3. In some ways too, I often think that they used the high-speed service from St. Pancras to Stratford, just to give it something to do. For a start foreign day-trippers to the Olympics should have come straight into Stratford International on Eurostar. Why wasn’t this arranged?
4. I am pretty local to the Olympic Park and can get a train from Dalston Kingsland to Stratford. I went to the Olympic Park that way a couple of times, but to get home, the powers-that-be either sent you to Stratford International or West Ham. In one instance I walked to Clapton and got a bus home as everything was congested. The arrangements might have worked for getting to Central London, but they weren’t good for locals, who like me wanted to walk out of the Olympic Park and then probably get a bus home. One solution would have been to put more capacity on the North London Line, by extending the Class 378 trains to five cars, as is now being done. Why wasn’t this done on the North London Line in time for the Olympics? Especially, as the line has always been overcrowded compared to the East London Line.
5. Soon after the Olympics, I met a big cheese in the Docklands Light Railway on a train. He felt and I probably will agreed with him, that the DLR overperformed in the Olympics and dear old Cinderella didn’t miss a beat. I suspect though that to many she has more than a touch of Minnie Mouse, but to East Londoners and knowledgeable visitors, she is the way to travel, where you get a grandstand view much of the time. So why wasn’t more use made of the DLR for the Olympics by designing it into the heart of the Olympic Park?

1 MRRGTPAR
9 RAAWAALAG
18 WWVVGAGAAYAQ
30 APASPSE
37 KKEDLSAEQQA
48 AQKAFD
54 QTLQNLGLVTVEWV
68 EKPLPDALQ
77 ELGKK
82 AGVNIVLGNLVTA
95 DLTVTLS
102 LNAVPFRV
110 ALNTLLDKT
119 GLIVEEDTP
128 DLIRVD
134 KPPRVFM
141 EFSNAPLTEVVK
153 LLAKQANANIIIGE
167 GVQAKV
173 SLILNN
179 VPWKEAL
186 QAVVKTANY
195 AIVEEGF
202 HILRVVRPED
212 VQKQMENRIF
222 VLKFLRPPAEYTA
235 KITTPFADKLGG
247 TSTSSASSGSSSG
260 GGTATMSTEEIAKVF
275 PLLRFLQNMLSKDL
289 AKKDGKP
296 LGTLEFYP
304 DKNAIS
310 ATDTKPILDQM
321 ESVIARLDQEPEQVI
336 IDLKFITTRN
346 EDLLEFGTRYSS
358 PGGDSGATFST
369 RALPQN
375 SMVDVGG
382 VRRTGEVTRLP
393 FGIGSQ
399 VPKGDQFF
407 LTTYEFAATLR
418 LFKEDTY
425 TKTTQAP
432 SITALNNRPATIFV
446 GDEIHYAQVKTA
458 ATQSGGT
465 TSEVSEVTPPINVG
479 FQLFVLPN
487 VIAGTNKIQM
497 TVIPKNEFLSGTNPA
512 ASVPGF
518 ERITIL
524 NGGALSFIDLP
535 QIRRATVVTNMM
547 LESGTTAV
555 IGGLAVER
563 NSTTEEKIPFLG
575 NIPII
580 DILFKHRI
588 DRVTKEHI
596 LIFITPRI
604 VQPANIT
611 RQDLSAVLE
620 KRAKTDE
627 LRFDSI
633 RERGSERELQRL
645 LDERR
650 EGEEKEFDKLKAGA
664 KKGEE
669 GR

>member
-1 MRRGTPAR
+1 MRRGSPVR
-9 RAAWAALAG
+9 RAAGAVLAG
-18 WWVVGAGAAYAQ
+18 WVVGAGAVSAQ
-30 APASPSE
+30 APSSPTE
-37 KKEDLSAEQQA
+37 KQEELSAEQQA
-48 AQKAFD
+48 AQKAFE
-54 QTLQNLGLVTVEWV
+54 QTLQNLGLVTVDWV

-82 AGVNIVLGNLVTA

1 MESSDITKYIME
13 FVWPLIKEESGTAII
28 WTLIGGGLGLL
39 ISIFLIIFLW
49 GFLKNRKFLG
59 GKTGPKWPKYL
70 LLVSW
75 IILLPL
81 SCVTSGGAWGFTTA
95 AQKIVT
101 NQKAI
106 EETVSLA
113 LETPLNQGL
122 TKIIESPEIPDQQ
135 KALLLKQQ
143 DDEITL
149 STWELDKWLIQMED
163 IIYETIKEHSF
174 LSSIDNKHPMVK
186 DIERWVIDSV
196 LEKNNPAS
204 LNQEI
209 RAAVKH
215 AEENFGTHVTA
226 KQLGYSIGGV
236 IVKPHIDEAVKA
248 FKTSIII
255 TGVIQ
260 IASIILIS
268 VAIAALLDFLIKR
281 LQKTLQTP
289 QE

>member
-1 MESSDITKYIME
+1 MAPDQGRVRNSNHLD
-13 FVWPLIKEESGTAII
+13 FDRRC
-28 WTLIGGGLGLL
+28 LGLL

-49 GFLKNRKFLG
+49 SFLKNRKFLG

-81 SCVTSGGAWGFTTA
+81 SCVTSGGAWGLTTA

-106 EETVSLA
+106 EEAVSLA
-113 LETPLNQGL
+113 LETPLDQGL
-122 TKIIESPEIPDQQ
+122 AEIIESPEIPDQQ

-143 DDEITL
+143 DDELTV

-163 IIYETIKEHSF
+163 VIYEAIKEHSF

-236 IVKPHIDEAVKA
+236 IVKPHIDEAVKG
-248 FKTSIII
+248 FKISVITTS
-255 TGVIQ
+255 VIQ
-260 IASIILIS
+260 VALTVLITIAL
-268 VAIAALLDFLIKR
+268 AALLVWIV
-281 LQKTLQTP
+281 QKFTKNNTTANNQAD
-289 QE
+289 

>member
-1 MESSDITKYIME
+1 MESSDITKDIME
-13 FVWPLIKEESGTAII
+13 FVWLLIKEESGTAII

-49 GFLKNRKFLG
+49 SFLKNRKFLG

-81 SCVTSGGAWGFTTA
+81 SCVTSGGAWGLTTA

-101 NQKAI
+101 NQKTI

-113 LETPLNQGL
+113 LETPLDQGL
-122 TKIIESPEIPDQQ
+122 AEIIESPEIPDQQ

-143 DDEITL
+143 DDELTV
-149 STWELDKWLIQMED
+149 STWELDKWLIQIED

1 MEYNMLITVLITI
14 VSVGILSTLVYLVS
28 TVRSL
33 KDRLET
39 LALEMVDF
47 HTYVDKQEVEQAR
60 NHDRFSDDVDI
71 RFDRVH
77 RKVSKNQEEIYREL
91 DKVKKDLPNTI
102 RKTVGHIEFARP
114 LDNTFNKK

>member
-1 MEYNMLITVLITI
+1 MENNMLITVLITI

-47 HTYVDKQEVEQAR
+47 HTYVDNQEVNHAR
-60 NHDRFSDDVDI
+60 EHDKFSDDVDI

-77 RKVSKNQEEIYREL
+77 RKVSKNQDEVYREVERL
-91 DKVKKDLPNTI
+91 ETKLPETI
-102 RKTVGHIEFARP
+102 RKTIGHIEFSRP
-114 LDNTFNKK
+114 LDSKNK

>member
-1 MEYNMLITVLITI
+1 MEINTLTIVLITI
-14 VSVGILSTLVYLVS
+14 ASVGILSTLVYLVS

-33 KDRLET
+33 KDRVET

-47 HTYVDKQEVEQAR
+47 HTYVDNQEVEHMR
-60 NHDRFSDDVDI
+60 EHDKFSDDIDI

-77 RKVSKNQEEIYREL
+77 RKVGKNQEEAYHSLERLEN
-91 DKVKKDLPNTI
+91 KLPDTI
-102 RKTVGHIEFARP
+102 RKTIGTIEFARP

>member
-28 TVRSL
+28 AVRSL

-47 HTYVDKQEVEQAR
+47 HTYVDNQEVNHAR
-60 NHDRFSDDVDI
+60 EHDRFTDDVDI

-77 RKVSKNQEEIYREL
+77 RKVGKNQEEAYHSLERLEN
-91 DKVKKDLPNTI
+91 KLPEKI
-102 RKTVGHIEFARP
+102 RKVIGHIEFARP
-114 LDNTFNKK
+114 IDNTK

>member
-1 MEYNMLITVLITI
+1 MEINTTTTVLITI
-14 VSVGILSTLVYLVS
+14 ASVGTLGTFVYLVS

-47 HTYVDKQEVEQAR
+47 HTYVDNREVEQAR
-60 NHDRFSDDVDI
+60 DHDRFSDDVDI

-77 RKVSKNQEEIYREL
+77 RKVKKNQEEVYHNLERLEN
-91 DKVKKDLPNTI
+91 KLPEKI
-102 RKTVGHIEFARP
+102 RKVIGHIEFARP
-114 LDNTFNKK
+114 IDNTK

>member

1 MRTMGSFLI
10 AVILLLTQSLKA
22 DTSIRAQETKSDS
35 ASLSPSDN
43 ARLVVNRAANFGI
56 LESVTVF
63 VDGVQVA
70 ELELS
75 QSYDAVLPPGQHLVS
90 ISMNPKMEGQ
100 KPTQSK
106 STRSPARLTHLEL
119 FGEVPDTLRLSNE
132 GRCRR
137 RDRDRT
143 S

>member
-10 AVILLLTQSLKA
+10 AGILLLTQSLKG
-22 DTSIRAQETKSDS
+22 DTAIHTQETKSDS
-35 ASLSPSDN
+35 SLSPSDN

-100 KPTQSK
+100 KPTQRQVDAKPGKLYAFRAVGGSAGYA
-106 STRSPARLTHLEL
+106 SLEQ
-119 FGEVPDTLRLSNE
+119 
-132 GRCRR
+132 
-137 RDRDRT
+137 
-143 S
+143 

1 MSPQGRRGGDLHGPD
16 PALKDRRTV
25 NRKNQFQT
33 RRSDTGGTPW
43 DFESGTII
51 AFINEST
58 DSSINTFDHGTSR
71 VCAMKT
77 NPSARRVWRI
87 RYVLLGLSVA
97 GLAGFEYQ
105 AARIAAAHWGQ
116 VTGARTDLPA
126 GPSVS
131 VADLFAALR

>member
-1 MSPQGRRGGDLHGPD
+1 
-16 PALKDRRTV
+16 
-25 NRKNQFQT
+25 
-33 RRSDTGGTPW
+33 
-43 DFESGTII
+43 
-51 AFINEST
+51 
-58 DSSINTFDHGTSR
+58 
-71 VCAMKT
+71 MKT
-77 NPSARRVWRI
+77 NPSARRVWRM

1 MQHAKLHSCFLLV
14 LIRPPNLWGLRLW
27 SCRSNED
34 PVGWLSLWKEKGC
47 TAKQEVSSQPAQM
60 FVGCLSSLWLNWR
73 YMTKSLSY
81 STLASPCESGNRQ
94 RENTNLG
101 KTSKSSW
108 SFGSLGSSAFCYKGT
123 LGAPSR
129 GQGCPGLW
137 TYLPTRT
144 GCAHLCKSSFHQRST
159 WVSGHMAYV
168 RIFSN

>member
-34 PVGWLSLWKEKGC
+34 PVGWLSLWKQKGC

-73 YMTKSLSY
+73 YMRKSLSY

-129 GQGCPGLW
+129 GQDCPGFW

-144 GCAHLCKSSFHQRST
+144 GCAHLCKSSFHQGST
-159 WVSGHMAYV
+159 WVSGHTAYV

6. We also had the farce of if you went to the Olympics from St. Pancras, you had to go through the Eastfield shopping centre to get into the Olympic Park. Why? Was the Olympics about sport or shopping?
7. Look at this Google Earth image of the Eastfield shopping centre.
Notice how the DLR goes under the centre and emerges on the west side before curving round to get to the station at Stratford International. It has always puzzled me that no provision has been made for an extra station on this loop. It strikes me that the developers feel most shoppers will bring their cars or not buy anything heavy. I would use the centre more if it was easier to get home from say John Lewis with perhaps something weighing ten or twenty kilos. Why was this extension of the DLR designed to be never more than a timid link?
If I look at some of the rail designs of the last few years, I get the impression, that they are less timid and not designed to be easiest to construct. The London Overground in particular has been innovative in some of its infrastructure to design affordable and efficient railways. Look at the Clapham Kiss as just one example.
In any developments to improve Stratford, there is also a thundering herd of elephants in the room, which will probably have more effect on what happens than any politician.